2. re: brentwood

                                                  I don't mean to be rude but is this comment a joke? BILL MILLER? Trudy's? Roxanne, I beg you, please do not eat premade sushi from HEB. Jeez.

                                                  1. re: Caforbes

                                                    I can assure you Caforbes, we did not hit up the HEB to film a sushi video...We left that to Tyson Cole at Uchiko. Call us crazy!

                                                3. Any interest, as part of your Chow Tour, in exploring the abundance of really great craft beers that are being brewed here (some established, many fairly new)? To me, that fits in pretty well with a great Austin experience.

                                                  8 Replies
                                                  1. re: jwynne2000

                                                    There were Roxanne sightings at El Taco Rico and Dart Bowl earlier in the week.

                                                    Not sure where else she hit but reports are that a leggy brunette is making the rounds in this old town with a video team.

                                                    1. re: scrumptiouschef

                                                      Ha! Now that is an exaggeration. But yes, Blake and I did indeed film at Dart Bowl (Peggy was kind enough to show how the enchiladas are made), El Taco Rico (this was probably the best taco we got our hands on), and a bunch of other great locations, including many suggestions from this thread. Thanks to everyone for contributing their ideas!

                                                      I'll post a link here when we start publishing the videos in case you want to check them out.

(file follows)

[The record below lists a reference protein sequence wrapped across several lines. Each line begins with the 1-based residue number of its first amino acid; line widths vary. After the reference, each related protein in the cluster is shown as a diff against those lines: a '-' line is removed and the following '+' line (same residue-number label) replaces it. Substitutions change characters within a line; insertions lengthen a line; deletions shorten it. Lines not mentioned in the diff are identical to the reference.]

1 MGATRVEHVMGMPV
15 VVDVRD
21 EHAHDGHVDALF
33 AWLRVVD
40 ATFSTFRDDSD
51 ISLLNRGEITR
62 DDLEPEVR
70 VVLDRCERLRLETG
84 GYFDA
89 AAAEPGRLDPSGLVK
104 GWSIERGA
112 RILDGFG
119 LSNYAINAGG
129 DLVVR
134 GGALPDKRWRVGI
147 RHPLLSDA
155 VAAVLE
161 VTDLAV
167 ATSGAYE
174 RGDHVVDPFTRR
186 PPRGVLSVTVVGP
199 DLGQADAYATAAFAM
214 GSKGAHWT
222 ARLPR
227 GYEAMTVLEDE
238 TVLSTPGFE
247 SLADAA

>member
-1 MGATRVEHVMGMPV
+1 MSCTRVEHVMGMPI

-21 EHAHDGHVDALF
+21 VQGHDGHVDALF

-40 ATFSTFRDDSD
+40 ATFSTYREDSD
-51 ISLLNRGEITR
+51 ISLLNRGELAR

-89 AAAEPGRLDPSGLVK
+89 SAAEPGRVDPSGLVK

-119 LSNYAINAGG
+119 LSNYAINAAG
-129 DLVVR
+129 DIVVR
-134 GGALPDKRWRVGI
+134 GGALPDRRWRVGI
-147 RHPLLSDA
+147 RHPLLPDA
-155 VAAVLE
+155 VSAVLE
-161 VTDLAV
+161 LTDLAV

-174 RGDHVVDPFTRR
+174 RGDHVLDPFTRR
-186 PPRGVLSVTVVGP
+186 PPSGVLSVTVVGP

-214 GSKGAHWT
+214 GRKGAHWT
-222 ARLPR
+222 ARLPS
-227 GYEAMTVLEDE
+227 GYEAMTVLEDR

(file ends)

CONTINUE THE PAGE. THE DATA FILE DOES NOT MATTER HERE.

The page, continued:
And jwynne2000, we have definitely been checking out the local craft beers. Lots of great stuff, so far I think my favorite has been the Real Ale Full Moon Rye.

                                                      1. re: Roxanne Webber

                                                        So are the other reports of you making the nightlife scene in an emerald green vintage Jaguar with an Irish wolfhound also not to be believed?

                                                        Good to see that Yolanda over at El Taco Rico was able to overcome internet reports of her "fatty and bland" barbacoa long enough to get y'all well fed.

                                                        Last weeks visit found her to still be putting out the best tostadas, best enchiladas and best [tied with La Monita] barbacoa in Austin.

                                                        1. re: Roxanne Webber

                                                          It was great to meet you and Blake & hang out with you while you shot at Odd Duck. I hope that you had a successful Austin trip, I look forward to viewing the videos. Y'all are always welcome here in Austin...Happy Chowing!

                                                          1. re: stellawine

                                                            Thanks, you too! We'll keep you posted on the videos.

                                                              1. re: Roxanne Webber

                                                                Roxanne -- just watched your great TX videos. Thanks so much so exposing some of Austin & TX's best food & wines. Hope to see you back soon! Cheers!

                                                                1. re: stellawine

                                                                  Hey, thanks! Glad to hear you enjoyed them.

                                                                  We just posted a vid on Austin's Mexican/Tex-Mex, and have to give big thanks to the Austin 'hounds for helping us decide where to go, especially to scrumptiouschef and tom in austin! http://www.chow.com/food-news/73877/c...

                                                    2. Are you still in Austin?